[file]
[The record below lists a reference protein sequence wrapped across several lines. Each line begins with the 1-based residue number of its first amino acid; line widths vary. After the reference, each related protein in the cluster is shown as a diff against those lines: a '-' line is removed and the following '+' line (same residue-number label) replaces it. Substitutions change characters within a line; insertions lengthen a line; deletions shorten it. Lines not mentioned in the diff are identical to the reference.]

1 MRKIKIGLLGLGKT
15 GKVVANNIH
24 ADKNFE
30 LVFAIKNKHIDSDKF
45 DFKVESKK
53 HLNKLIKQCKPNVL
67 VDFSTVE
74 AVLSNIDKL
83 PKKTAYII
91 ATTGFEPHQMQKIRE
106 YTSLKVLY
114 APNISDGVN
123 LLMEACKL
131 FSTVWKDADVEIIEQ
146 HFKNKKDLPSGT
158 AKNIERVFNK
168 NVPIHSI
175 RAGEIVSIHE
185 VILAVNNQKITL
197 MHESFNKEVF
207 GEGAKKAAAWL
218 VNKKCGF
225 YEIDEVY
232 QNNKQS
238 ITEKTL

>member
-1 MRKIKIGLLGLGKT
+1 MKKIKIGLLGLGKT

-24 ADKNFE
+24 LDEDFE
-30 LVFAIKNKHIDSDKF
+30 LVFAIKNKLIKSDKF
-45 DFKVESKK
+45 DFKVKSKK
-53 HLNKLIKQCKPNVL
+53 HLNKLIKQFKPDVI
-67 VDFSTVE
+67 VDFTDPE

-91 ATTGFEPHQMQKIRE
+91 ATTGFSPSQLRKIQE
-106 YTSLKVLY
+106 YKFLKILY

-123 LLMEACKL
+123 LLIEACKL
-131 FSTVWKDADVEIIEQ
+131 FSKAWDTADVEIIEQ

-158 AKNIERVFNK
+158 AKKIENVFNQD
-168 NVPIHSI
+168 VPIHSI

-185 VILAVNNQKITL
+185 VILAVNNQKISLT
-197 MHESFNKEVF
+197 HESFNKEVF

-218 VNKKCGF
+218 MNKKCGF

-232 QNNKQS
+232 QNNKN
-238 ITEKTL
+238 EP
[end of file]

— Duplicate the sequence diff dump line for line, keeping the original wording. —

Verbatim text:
[The record below lists a reference protein sequence wrapped across several lines. Each line begins with the 1-based residue number of its first amino acid; line widths vary. After the reference, each related protein in the cluster is shown as a diff against those lines: a '-' line is removed and the following '+' line (same residue-number label) replaces it. Substitutions change characters within a line; insertions lengthen a line; deletions shorten it. Lines not mentioned in the diff are identical to the reference.]

1 MRKIKIGLLGLGKT
15 GKVVANNIH
24 ADKNFE
30 LVFAIKNKHIDSDKF
45 DFKVESKK
53 HLNKLIKQCKPNVL
67 VDFSTVE
74 AVLSNIDKL
83 PKKTAYII
91 ATTGFEPHQMQKIRE
106 YTSLKVLY
114 APNISDGVN
123 LLMEACKL
131 FSTVWKDADVEIIEQ
146 HFKNKKDLPSGT
158 AKNIERVFNK
168 NVPIHSI
175 RAGEIVSIHE
185 VILAVNNQKITL
197 MHESFNKEVF
207 GEGAKKAAAWL
218 VNKKCGF
225 YEIDEVY
232 QNNKQS
238 ITEKTL

>member
-1 MRKIKIGLLGLGKT
+1 MKKIKIGLLGLGKT

-24 ADKNFE
+24 LDEDFE
-30 LVFAIKNKHIDSDKF
+30 LVFAIKNKLIKSDKF
-45 DFKVESKK
+45 DFKVKSKK
-53 HLNKLIKQCKPNVL
+53 HLNKLIKQFKPDVI
-67 VDFSTVE
+67 VDFTDPE

-91 ATTGFEPHQMQKIRE
+91 ATTGFSPSQLRKIQE
-106 YTSLKVLY
+106 YKFLKILY

-123 LLMEACKL
+123 LLIEACKL
-131 FSTVWKDADVEIIEQ
+131 FSKAWDTADVEIIEQ

-158 AKNIERVFNK
+158 AKKIENVFNQD
-168 NVPIHSI
+168 VPIHSI

-185 VILAVNNQKITL
+185 VILAVNNQKISLT
-197 MHESFNKEVF
+197 HESFNKEVF

-218 VNKKCGF
+218 MNKKCGF

-232 QNNKQS
+232 QNNKN
-238 ITEKTL
+238 EP